At the same time, Mozilla rolled out a Firefox update that offered privacy-focused DuckDuckGo as a search engine choice, another clue that it would dispense with Google. "DuckDuckGo gives you search results without tracking who you are or what you search for," Johnathan Nightingale, vice president of Firefox, said last week. "Other engines may use tracking to enhance your search results, but we believe that's a choice you should get to make for yourself."
Nightingale did not mention Google by name as one of the engines that "use tracking," but the Mountain View, Calif. company has been hammered by privacy advocates for the tracking it does to present pertinent in-browser advertisements.
Some analysts believed that Mozilla's switcheroo to multiple partners -- it will restore Yandex Search in Russia, for instance, after dumping it in 2012 -- will bring in more money. "Mozilla realized they could make more money by splitting up defaults by region instead of signing a single global deal," opined Ben Thompson in his Thursday Daily Update to paying subscribers of Stratechery.com.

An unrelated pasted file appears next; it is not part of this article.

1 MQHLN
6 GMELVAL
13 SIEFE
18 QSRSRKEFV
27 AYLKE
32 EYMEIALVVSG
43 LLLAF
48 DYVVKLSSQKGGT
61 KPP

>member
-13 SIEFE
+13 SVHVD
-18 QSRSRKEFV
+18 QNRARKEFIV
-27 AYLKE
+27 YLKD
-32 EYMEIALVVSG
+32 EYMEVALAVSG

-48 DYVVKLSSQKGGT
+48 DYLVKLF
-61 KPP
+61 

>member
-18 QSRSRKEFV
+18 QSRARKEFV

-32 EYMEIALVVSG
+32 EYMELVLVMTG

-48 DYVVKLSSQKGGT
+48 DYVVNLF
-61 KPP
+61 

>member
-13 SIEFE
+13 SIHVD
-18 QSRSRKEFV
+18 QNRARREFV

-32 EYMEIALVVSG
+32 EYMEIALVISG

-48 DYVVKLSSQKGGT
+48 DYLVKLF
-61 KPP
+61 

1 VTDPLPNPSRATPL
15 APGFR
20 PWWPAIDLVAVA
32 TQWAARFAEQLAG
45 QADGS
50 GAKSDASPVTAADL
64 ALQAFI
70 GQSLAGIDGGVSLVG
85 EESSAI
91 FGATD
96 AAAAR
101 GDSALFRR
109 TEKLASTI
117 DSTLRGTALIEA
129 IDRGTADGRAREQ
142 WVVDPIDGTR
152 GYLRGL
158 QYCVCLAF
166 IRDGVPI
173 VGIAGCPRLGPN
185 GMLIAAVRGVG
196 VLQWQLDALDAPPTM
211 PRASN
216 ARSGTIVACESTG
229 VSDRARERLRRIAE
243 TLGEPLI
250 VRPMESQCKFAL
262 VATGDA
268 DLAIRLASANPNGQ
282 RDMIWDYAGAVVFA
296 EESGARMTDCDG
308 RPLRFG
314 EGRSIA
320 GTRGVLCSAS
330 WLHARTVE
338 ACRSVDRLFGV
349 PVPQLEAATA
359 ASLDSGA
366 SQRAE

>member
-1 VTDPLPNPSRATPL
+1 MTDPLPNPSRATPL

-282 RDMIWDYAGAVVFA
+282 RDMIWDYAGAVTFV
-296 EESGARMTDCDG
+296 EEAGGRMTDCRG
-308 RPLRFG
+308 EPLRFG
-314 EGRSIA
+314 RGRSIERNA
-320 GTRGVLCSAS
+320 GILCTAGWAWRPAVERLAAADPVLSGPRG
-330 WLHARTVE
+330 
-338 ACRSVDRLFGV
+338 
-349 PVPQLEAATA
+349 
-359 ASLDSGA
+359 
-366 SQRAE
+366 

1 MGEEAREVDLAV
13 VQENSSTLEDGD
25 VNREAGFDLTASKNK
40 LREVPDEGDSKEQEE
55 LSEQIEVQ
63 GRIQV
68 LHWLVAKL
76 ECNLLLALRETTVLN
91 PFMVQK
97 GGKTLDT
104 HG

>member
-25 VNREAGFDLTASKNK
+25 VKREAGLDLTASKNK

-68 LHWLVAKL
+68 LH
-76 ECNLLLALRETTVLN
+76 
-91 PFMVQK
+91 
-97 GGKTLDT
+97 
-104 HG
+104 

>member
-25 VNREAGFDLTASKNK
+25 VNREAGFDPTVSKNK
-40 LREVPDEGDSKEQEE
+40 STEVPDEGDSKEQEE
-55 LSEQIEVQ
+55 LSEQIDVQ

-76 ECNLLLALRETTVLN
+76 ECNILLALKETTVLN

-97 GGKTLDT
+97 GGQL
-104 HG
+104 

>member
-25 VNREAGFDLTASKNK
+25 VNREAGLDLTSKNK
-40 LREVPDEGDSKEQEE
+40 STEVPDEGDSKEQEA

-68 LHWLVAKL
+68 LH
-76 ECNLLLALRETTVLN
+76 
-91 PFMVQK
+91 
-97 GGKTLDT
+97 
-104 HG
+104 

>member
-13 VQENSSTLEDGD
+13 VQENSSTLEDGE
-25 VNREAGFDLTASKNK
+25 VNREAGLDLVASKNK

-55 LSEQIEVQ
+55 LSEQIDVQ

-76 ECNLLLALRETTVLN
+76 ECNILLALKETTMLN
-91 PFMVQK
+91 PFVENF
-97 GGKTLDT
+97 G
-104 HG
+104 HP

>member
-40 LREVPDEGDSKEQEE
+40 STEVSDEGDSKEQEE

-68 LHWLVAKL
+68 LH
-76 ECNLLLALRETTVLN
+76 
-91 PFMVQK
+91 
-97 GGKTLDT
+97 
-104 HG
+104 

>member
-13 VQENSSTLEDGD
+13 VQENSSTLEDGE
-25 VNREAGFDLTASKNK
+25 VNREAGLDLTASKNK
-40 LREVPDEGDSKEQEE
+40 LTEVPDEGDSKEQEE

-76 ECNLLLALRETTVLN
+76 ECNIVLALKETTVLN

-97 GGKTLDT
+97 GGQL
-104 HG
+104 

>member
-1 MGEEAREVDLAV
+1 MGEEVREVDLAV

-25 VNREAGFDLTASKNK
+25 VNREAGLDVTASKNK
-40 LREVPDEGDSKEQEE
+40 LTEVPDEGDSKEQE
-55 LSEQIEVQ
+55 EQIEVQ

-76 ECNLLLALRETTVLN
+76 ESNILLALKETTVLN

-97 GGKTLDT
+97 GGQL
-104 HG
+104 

Thompson was certain that for all of Beard's ideological rationales, dropping Google and, in the U.S., picking Yahoo, was really about dollars and cents.
"Total bullshit. This was clearly all about the money," Thompson said of third-party commentary that put the decision down to dogmatic differences between Mozilla and Google.
Other takes were more nuanced. Jack Dawson, principal analyst at Jackdaw Research, saw elements of both philosophy and finance in Mozilla's decision. "It would not have walked away from Google absent interest by others," Dawson said in an interview today.
Mozilla's choice of search partners was important because of the unusual way the non-profit generates the bulk of its income. In 2012, the last year for which Mozilla has reported its finances, search-generated revenue accounted for 98% of the total. Most of Mozilla's income -- 88% -- came from the Google deal, which provided $274 million of the total $311 million.